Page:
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Existing-home sales in the Northeast, the Midwest, the West, and the South have all come down for the month of September, says the National Association of Realtors’s (NAR) housing stat. Three out of the four regions (except the Midwest) have, however, sold more homes compared to the numbers they sold a year ago.
Total existing-home sales (single-family homes, townhomes, co-ops, and condos) have come down from 5.49 million in August to 5.38 million in September (calculations based on seasonally adjusted annual rate) marking a downtick of 2.2%. The decline notwithstanding, the year-over-year overall sales have risen by 3.9%.
Lawrence Yun, NAR’s chief economist, believes that low housing inventory is the reason why sales have not picked up to the degree expected despite the atmosphere of very low mortgage rates.
The NAR data further reveals that the median existing-home price stands at $272,100 for September, spread over all the housing types. This figure marks an upswing of 5.9%, calculated year-over-year. And by the way, this makes it 91 consecutive months of year-over-year gains.
The NAR data reveals that the total housing inventory, sitting at 1.83 million at September-end, is roughly the same as August-end (even this is a relief!). It is still a decrease of 2.7% compared year-over-year (the figure was 1.88 million in September ‘18”). Unsold inventory, standing at 4.1-month, is a small negative shift from August’s 4-month but decidedly better than 4.4-month recorded in September ‘18’.
While nearly half of the homes sold in September were actively listed in the market for less than a month, the Days on Market in August (32 days) are a hike on Days on Market for August (31 days).
NAR’s 2018 Profile of Home Buyers and Sellers had disclosed that the first-time buyers took up 1/3rd of the total homes sold in 2018. The average (33%) rings true for September. This average was 31% for August and 32% for September last year.
Studying NAR data for different regions
The existing-home sales have come down in all the 4 regions. Interestingly, measured year-over-year, it still marks an improvement in the case of 3 of the 4 regions (the Midwest being an exception- its year-over-year is nearly unchanged). Median home prices have also shot up in the all the 4 regions according to the NAR data.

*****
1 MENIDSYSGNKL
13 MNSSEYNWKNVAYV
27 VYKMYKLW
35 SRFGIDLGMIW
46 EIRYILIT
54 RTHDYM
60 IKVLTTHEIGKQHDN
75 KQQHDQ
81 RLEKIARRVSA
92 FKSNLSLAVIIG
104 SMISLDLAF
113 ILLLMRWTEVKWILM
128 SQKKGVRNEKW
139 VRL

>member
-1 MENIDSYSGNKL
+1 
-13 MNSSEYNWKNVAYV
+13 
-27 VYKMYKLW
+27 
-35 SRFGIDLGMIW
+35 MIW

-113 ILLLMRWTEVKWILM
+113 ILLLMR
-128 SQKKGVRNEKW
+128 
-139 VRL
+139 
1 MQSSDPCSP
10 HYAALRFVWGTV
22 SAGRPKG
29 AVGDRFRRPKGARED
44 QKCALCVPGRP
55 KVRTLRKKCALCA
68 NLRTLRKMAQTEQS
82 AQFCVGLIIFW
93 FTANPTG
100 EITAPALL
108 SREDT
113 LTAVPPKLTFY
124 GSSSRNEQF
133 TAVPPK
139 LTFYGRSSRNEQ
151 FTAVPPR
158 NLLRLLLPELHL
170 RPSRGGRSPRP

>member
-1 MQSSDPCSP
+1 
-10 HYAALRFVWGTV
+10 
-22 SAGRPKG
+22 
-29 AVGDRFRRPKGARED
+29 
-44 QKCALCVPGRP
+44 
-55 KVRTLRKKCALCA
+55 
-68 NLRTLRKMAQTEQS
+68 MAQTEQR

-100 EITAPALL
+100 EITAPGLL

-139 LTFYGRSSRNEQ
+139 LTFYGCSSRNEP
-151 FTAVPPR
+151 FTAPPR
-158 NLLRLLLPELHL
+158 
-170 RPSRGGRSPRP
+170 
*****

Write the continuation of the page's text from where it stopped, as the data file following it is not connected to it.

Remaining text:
For the Northeast, existing-home sales in September have fallen by 2.8% to an annual rate of 690,000. However, this marks a year-over-year increase of 1.5%. The median Price, says the NAR data, has increased by 5.2% year-over-year to stand at $301,100.
Existing-home sales in the Midwest have come down by 3.1% compared to August, now standing at an annual rate of 1.27 million in September. The position is nearly unchanged year-over-year. The median price has shot up by 7.2% over the last year to come up to $213,500.
The story of decline echoes from the South just as well. Its existing-home sales for September have come down by 2.1% (the annual rate being 2.28 million for September). This though is an increase of 6% measured year-over-year. The median price in the South stands at $237,300, displaying a rise of 6.3%.
The West has been able to arrest the decline the most. Its existing-home sales have come down by 0.9%. At 1.14 million, it has shot up by 5.6%, measured year-over-year. The median price in the West stands at $403,600, an uptick of 4.5% year-over-year.
Single-family and Condo/Co-op Sales
The single-family home sales stand at 4.78 million (seasonally adjusted rate) for September. This is 2.7% below the 4.91 million recorded in August. Year-over-year, we still see a hike of 3.9%. The median home price for the single-family homes declares the NAR data, which stands at $275,100 in September, reflecting an uptick of 6.1% year-over-year.